Tracking error is the gap between how a mutual fund, exchange-traded fund (ETF) or index fund performs compared to a benchmark index.
When investors buy a fund they usually understand that they are not buying exactly the same stocks, bonds or other investments that comprise the benchmark. While index funds and many index-style ETFs are designed to replicate a benchmark they cannot do so exactly.
That’s because the cost of owning exactly the same stocks or bonds in exactly the same proportions would be onerous. The cost of the fund would have to go up, eliminating the advantage of indexing in the first place.
Instead, low-cost funds attempt to recreate the benchmark by doing what’s called “sampling” of an index.
If a given benchmark is currently 10% a single large stock, the index fund would make sure that the underlying stock would be 10% of its fund, too. Naturally, this changes constantly.
In some cases there are stocks that are so tiny that owning them in the fund becomes expensive and that outweighs any potential advantage. This is particularly true of small companies and foreign shares that trade for much smaller dollar amounts per share.
In those cases, some funds will establish sectors of stocks — say, technology, manufacturing, consumer goods and so on — and then own a balanced percentage of the largest 10% or top 20% of stocks in each sector.
The fund’s managers create these filters with the goal of reducing cost and simplifying. The result can sometimes be that a benchmark moves by one percentage during a trading day and the fund moves by another.
That might mean you have an S&P 500 fund that ends the day 2% higher while the index itself ends 2.02% higher.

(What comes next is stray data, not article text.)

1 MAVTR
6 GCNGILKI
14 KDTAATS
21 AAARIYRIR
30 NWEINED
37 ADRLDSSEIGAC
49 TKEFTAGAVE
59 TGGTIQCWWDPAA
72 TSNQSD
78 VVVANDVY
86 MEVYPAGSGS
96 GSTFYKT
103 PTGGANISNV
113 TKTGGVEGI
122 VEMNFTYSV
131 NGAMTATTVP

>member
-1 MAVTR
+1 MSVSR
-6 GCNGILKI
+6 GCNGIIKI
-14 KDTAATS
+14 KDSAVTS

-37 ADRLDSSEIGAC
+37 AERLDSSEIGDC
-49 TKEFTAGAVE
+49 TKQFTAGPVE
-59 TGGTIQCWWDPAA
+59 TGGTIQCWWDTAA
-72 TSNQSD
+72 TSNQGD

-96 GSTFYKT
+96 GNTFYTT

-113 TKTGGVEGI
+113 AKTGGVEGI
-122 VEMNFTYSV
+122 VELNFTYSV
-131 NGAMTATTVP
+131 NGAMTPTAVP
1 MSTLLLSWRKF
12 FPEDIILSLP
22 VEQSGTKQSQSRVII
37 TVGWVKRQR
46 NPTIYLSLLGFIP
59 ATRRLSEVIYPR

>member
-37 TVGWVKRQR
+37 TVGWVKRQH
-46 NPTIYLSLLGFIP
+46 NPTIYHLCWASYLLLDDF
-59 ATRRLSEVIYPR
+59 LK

Tracking error is not a huge problem so long as the differences generally cancel out over a few days or weeks. It’s only when the errors compound in the wrong direction that investors begin to worry that the fund they own might not be constructed efficiently enough.
And then there are the more exotic ETFs that promise to use leverage to create artificial returns in a very short span of time. Instead of owning stocks these funds typically use futures and other instruments to “bet” on the direction of a given asset.
Tracking errors on these kinds of financial products can be very difficult to assess and potentially damaging to investors. Another big problem is liquidity. If an ETF invests in a very small corner of the market that becomes suddenly popular, the wave of incoming investors can quickly distort the fund’s performance.
The lesson for long-term investors is to prefer established funds with long records of reliable performance relative to their established benchmarks. Be aware of tracking error and try to avoid funds that are very new or which attempt to use unpredictable market forces to amplify returns.
MarketRiders, Inc. is a registered investment adviser. Information presented is for educational purposes only and does not intend to make an offer or solicitation for the sale or purchase of any specific securities, investments, or investment strategies. Investments involve risk and, unless otherwise stated, are not guaranteed. Be sure to first consult with a qualified financial adviser and/or tax professional before implementing any strategy discussed herein. Past performance is not indicative of future performance.